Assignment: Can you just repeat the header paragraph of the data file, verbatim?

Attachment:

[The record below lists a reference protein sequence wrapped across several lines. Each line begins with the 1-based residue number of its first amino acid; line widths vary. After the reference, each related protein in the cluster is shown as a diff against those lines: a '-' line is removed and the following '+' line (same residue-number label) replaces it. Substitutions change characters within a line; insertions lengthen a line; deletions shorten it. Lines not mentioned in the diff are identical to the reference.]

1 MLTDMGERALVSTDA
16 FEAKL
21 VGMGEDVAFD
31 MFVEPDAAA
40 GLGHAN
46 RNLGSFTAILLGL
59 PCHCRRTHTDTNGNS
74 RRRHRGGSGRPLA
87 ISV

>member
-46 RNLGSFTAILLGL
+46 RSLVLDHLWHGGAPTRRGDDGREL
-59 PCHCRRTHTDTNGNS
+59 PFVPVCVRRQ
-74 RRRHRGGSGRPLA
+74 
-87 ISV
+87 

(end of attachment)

[The record below lists a reference protein sequence wrapped across several lines. Each line begins with the 1-based residue number of its first amino acid; line widths vary. After the reference, each related protein in the cluster is shown as a diff against those lines: a '-' line is removed and the following '+' line (same residue-number label) replaces it. Substitutions change characters within a line; insertions lengthen a line; deletions shorten it. Lines not mentioned in the diff are identical to the reference.]